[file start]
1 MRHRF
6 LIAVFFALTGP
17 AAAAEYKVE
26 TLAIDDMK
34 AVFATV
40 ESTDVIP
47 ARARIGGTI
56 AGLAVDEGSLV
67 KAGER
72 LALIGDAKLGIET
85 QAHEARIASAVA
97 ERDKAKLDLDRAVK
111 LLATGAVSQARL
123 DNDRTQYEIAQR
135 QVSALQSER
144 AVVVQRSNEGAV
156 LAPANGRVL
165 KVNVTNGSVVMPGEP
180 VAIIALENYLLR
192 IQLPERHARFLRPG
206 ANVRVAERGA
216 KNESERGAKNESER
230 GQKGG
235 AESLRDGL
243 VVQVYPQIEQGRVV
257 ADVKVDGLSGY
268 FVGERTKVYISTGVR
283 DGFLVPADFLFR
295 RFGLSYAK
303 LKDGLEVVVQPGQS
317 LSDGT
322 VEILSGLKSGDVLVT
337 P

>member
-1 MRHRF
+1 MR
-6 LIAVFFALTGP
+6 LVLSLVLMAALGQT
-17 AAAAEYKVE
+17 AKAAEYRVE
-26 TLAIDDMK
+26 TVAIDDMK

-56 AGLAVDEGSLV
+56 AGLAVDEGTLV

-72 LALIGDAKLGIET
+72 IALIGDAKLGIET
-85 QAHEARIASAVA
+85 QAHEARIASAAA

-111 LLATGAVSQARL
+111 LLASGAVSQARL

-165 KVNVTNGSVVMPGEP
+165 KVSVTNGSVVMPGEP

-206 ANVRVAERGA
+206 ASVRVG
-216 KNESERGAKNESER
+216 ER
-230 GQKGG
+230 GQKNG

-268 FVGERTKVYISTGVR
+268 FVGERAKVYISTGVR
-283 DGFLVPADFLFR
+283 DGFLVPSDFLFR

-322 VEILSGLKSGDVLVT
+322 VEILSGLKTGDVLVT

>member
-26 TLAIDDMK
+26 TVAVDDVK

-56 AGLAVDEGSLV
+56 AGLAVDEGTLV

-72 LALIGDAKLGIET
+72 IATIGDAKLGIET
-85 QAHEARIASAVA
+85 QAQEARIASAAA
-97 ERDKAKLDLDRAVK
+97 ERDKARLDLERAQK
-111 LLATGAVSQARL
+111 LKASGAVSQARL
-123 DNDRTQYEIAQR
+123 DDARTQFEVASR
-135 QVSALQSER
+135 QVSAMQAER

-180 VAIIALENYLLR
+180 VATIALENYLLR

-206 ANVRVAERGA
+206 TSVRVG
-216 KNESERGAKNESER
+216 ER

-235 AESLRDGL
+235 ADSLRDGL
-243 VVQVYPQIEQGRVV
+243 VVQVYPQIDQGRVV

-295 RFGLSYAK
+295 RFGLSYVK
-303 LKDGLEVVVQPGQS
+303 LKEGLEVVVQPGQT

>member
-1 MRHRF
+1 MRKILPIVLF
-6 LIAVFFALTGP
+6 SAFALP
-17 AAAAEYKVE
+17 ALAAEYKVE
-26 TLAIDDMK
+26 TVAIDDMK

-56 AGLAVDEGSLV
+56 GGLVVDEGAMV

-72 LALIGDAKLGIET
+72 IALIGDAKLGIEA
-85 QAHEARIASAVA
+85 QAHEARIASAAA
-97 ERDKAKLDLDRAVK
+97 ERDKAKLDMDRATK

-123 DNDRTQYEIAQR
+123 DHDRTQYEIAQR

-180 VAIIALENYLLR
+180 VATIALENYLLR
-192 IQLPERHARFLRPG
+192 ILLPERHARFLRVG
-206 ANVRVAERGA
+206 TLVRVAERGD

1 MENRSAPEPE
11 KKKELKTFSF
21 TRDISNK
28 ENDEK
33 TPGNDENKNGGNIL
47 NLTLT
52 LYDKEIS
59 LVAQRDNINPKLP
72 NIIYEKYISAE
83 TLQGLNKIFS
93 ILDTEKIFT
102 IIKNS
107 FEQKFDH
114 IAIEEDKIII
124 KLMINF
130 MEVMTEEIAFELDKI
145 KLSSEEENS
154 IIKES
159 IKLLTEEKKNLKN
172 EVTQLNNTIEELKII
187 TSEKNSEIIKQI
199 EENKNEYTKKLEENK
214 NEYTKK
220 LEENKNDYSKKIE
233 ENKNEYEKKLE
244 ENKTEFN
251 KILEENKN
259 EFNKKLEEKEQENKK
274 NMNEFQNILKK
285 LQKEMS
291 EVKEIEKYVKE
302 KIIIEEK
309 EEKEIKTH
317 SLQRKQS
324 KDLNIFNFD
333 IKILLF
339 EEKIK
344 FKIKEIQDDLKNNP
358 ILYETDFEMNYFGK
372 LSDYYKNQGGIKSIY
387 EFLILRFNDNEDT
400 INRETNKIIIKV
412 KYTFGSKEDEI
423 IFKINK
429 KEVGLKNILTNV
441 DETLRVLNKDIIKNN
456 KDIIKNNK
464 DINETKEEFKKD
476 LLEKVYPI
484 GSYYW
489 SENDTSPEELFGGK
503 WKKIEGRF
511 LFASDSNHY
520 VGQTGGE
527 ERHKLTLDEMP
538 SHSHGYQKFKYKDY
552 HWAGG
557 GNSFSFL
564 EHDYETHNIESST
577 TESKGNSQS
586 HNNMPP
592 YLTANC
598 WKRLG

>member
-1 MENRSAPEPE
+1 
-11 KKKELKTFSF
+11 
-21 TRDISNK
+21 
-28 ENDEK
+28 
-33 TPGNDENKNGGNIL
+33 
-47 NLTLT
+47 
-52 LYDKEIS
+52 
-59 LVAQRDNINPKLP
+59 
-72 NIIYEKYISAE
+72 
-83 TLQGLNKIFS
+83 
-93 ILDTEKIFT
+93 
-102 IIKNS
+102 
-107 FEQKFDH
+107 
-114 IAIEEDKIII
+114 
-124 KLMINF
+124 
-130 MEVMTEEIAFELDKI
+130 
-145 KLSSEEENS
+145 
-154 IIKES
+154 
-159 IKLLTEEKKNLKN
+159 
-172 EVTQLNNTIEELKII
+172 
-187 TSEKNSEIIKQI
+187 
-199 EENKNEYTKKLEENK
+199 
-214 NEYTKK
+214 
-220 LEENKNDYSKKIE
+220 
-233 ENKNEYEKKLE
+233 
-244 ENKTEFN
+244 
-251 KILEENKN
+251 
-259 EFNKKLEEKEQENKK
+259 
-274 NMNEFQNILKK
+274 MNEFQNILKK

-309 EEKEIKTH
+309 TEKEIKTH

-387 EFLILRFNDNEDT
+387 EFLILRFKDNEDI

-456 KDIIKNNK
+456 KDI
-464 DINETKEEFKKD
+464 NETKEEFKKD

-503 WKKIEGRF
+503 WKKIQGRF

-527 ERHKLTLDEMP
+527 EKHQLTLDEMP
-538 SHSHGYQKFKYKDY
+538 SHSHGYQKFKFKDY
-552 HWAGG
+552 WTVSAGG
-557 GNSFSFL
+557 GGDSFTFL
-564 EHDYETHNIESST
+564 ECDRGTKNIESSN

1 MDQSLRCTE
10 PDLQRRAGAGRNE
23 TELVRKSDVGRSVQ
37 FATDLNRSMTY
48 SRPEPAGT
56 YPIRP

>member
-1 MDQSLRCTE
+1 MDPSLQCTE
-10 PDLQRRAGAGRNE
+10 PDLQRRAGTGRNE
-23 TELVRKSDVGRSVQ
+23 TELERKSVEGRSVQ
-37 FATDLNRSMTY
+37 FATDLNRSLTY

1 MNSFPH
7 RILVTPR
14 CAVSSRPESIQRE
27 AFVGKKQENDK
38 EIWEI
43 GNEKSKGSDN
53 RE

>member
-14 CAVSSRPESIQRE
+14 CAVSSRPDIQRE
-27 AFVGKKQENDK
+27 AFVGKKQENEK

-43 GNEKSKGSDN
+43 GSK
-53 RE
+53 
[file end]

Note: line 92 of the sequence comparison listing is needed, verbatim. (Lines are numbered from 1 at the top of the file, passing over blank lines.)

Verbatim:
-295 RFGLSYAK